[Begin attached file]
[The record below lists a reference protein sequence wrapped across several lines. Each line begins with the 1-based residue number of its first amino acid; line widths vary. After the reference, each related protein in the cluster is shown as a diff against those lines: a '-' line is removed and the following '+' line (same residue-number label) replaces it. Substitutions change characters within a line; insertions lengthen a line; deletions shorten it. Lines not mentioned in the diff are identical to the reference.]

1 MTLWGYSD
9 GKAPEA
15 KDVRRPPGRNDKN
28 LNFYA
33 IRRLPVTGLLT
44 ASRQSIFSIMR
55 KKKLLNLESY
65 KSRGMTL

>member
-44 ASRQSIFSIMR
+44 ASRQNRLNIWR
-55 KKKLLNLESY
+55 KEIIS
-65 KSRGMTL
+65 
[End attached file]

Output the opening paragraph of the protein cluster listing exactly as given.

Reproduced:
[The record below lists a reference protein sequence wrapped across several lines. Each line begins with the 1-based residue number of its first amino acid; line widths vary. After the reference, each related protein in the cluster is shown as a diff against those lines: a '-' line is removed and the following '+' line (same residue-number label) replaces it. Substitutions change characters within a line; insertions lengthen a line; deletions shorten it. Lines not mentioned in the diff are identical to the reference.]